Search for Significance Workshop — taking a look at our worth through God’s eyes and finding freedom from the pressure to perform and/or gain others approval.

Those who know me personally will see this course was designed for me. God knows exactly what he’s doing.

At age 17, I dyed my hair because it pissed my mom off.

At age 22, I dyed my hair because it was fun. And it pissed my mom off.

At age 27, I dyed my hair because the changing hues had become a part of my personality.  And it pissed my mom off.

At age 32, I dye my hair to cover the gray.  And my mom is completely supportive.


We moved to this city, an hour away from all my friends, nearly 10 years ago. In that time, I’ve made very little progress in making new friends and done a crappy job of keeping up with the old ones. Part of that was being a stay-at-home mom. Where was I supposed to meet people?

When Stacia started school, I thought I’d finally have the opportunity. I met plenty of other moms, but that’s when I realized something—I am was a young mom. Stacia came along in my early 20s. As in, I turned 21 when she was 2 months old. That put me at a disadvantage in the making friends department because there was such a divide between the other moms and me.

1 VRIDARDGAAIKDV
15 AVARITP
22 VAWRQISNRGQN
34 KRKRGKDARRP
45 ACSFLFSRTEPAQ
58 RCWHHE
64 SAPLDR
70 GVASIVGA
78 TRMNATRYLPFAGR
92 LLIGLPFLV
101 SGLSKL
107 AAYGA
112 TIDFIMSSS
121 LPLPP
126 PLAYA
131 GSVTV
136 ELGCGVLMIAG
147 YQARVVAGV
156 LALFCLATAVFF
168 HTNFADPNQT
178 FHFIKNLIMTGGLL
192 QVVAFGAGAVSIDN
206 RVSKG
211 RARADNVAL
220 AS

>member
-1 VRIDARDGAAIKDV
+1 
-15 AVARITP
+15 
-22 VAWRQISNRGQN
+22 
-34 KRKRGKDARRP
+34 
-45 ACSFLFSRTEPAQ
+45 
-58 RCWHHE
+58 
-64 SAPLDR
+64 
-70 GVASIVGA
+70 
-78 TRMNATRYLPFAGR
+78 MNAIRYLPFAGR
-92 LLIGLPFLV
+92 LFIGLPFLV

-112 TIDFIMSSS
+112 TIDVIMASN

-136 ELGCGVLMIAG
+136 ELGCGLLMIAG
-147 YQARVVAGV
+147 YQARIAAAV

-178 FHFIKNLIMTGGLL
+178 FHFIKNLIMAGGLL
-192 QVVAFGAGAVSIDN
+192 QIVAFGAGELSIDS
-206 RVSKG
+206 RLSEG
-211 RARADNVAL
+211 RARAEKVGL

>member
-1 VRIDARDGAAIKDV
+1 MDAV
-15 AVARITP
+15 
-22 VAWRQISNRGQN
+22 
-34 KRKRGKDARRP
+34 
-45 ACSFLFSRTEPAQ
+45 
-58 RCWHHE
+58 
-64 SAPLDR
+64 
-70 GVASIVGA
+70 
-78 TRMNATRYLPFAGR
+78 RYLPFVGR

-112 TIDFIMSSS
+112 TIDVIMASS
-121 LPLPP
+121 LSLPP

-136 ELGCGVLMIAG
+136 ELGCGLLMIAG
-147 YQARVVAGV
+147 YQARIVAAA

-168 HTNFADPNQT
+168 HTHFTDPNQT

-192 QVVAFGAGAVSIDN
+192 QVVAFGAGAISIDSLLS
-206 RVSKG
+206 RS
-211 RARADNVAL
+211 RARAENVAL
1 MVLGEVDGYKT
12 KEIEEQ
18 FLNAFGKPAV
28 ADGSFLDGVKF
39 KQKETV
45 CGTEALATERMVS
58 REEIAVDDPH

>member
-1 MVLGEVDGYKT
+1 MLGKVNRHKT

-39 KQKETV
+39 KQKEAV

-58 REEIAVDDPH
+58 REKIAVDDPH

Now that Brenia is in school, I have met several moms like me (that’s moms who are like me, not MomsLikeMe, though I’ve met several of them too). There’s a connection between Montessori Moms and natural living that I was not aware of when I researched schools. This has been quite helpful in meeting people who share my interests and lifestyle. Plus, now that I’m an old mom the age gap has been erased.

One of the moms I met was Angie. Angie was smarter than I when she became a mother in a new area and she has what I’ve been craving. She inspired me in ways she could have never known (except she will now!). I set out to find it for myself. I started a Bunko group and invited all the women I kinda, sorta knew from school, Scouts and IndyMoms.

To be honest, we rarely play bunko. Mostly, it’s just a group of women who share cocktails once a month, laugh, share stories and commiserate. Our group is small, but I cling to our monthly girls’ nights like a lifeline. I didn’t realize how much it meant to me until last month, when our regular night fell on Good Friday and we failed at scheduling a new date.

Last Friday night, my friend and I decided to go out anyway. It was exactly what I needed. I wore a little black dress, but not the little black dress (that’s still 40×40“>on my list) and we hit the Indie Lounge theater to see Ghosts of Girlfriends Past starring my fictional boyfriend. We thought the movie was hilarious, but were apparently in the minority. Did I mention this theater has a bar? Clearly the other attendees should have taken advantage of the fabulous concession stand.

A chick flick, cocktails and girl time—obviously a new necessity.